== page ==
Debates Forum

Debates Forum

  1. Standard membershavixmir
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    12 Jan '17 04:51
    Hahahahaha

    God damn, 2017 is gonna be hilarious... hilleryless.... funny...

    Sorry, can't be arsed spell checking.
    Hell, it's 2017... no need to fact-check, never mind care about bloody spelling.

    Let the good times roll!!!!
  2. Standard memberRemoved
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    12 Jan '17 05:47
    Originally posted by shavixmir
    Hahahahaha

    God damn, 2017 is gonna be hilarious... hilleryless.... funny...

    Sorry, can't be arsed spell checking.
    Hell, it's 2017... no need to fact-check, never mind care about bloody spelling.

    Let the good times roll!!!!
    Best press conference ever!
  3. Subscriberno1marauder
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    12 Jan '17 06:17
    Originally posted by checkbaiter
    Best press conference ever!
    Trump's impeachment trial for grossly violating the Enoulments Clause of the Constitution will be even better.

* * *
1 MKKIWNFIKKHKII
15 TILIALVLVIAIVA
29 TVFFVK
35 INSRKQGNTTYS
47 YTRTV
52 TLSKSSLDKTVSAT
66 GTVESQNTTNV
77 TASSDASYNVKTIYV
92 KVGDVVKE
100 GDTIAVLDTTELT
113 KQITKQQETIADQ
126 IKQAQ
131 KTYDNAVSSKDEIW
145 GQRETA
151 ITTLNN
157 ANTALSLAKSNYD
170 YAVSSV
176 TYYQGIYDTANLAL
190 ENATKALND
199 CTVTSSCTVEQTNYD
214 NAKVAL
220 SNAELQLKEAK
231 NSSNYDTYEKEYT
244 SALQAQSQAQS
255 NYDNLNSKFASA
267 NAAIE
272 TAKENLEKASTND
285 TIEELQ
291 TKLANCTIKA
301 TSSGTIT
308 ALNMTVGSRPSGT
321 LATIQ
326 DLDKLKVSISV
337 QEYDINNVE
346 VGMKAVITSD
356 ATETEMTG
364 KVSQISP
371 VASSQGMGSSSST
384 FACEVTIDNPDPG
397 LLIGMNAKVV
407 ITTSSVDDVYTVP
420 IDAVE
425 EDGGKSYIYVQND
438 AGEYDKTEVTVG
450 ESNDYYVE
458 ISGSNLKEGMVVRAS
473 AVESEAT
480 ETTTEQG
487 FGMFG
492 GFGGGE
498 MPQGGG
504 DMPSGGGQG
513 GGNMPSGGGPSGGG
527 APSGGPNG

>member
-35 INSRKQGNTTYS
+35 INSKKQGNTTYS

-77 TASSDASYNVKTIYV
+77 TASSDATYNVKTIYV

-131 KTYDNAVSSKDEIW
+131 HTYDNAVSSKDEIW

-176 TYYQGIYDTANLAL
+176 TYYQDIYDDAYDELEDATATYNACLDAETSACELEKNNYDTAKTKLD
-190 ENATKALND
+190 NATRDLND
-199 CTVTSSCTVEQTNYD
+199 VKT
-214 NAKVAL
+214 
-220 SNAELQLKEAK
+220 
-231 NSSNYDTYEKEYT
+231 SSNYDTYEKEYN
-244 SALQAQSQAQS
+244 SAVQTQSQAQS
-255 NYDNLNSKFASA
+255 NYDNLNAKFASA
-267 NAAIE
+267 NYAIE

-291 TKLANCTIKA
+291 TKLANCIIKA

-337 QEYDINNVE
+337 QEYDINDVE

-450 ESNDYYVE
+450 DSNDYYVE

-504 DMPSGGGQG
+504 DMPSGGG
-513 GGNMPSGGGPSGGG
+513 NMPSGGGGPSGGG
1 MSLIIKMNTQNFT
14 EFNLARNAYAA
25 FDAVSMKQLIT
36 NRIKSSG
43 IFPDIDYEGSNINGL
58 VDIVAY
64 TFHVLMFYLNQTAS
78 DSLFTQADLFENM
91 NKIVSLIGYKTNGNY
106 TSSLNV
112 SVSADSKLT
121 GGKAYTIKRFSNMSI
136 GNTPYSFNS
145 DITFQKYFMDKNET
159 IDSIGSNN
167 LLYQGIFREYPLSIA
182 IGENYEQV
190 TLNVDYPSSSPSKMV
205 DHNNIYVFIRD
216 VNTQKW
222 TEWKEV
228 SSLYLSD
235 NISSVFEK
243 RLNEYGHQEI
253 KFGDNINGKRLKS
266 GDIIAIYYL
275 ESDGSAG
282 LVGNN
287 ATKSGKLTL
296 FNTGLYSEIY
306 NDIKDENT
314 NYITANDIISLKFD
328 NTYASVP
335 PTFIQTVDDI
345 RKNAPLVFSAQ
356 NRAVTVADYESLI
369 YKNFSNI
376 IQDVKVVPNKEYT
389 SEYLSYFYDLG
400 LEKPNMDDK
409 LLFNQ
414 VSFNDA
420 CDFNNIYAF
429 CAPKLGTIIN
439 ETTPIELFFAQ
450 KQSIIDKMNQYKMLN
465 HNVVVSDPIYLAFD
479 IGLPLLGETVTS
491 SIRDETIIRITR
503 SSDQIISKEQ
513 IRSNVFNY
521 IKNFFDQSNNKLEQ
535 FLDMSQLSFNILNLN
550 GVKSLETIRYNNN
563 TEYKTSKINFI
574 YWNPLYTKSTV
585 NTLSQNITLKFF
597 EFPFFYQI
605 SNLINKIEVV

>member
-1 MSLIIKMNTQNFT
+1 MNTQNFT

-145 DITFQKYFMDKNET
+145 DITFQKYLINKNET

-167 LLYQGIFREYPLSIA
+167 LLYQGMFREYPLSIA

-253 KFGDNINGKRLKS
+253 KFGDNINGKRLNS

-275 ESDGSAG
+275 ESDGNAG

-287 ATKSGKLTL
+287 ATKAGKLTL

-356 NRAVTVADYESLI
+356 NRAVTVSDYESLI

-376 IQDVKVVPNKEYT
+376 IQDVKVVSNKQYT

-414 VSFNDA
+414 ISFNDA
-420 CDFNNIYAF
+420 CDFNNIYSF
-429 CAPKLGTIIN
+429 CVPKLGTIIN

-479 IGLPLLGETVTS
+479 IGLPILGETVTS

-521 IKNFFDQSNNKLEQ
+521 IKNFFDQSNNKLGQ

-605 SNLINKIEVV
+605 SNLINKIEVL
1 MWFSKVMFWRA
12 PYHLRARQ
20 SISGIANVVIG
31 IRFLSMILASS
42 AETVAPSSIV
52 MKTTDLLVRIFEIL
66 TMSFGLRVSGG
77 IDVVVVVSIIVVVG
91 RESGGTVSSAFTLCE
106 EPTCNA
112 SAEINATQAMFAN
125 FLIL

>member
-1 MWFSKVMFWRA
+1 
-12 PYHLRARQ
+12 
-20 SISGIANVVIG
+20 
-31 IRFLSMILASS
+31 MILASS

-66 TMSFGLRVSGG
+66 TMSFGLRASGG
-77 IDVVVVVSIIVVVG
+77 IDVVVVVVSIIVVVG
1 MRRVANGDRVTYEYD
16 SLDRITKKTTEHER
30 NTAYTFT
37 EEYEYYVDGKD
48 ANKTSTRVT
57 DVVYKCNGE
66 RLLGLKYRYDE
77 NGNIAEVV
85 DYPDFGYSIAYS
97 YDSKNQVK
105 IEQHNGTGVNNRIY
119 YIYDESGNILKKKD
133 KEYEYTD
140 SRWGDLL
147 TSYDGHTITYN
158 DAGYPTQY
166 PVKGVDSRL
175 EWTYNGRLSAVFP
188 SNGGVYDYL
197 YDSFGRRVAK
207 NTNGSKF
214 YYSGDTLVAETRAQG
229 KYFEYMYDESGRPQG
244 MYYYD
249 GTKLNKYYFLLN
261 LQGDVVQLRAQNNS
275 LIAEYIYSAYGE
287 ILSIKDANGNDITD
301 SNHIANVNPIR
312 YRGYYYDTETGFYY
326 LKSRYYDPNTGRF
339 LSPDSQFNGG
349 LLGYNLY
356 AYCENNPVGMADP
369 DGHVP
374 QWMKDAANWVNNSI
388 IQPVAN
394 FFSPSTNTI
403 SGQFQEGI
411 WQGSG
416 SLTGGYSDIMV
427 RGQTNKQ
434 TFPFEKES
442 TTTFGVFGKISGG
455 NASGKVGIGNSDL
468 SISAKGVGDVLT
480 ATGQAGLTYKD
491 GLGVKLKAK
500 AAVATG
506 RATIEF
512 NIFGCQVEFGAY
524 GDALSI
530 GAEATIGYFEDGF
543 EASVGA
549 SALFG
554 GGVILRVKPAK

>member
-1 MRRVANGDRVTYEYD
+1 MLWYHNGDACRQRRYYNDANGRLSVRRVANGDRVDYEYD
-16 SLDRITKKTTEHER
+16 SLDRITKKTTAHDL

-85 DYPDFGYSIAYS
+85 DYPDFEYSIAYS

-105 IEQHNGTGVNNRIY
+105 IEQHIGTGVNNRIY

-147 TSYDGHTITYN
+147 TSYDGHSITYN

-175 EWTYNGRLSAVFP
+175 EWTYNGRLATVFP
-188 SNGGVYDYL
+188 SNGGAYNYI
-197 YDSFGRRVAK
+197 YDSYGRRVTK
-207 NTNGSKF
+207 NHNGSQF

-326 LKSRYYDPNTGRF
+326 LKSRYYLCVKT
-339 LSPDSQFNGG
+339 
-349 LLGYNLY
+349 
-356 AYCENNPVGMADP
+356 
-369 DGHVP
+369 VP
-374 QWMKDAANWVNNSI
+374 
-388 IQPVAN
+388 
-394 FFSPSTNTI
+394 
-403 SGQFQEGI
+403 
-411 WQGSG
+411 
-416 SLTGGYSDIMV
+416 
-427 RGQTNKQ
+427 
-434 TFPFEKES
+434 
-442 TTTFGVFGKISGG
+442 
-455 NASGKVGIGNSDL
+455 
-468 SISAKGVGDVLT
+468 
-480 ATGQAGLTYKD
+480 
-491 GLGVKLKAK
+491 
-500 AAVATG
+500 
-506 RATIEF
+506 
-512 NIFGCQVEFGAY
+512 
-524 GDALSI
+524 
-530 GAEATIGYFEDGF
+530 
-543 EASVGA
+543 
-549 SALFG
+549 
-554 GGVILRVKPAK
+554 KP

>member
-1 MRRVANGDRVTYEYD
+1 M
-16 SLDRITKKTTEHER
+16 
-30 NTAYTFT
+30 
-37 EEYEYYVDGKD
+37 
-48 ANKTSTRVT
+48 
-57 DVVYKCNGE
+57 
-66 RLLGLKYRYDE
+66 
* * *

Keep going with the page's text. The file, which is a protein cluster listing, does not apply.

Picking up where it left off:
4. Germany
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    12 Jan '17 07:381 edit
    "CNN? Lügenpresse! Lügenpresse! Yes, what was your question, Völkischer Beobachter?"
  5. Standard memberDeepThought
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    12 Jan '17 10:04
    Originally posted by no1marauder
    Trump's impeachment trial for grossly violating the Enoulments Clause of the Constitution will be even better.
    I had to look this up and found I couldn't. Enoulment isn't in the dictionary I looked at (Oxford online). Article 2 provides for impeachment on the grounds of bribery and treason amongst others. Unless one regards Russian intelligence on the Democrats as a bribe then because he specifically turned down some real estate deals concerning the Russian hosting of the World Cup I don't think it would be easy to demonstrate bribery, besides as a billionaire he's going to be expensive to bribe. A conciliatory attitude to Putin may be not be in America's interests but hardly crosses the threshold into treason, so unless Monica Lewinski can be persuaded to get onto the case I'm wondering what grounds for impeachment you have in mind?
  6. Cape Town
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    12 Jan '17 10:24
    Originally posted by DeepThought
    I had to look this up and found I couldn't.
    If you had used Google it would have fixed the spelling for you and also given some helpful links. My guess is no1marauder was playing on the fact that facts and spelling don't matter anymore in our post-fact society.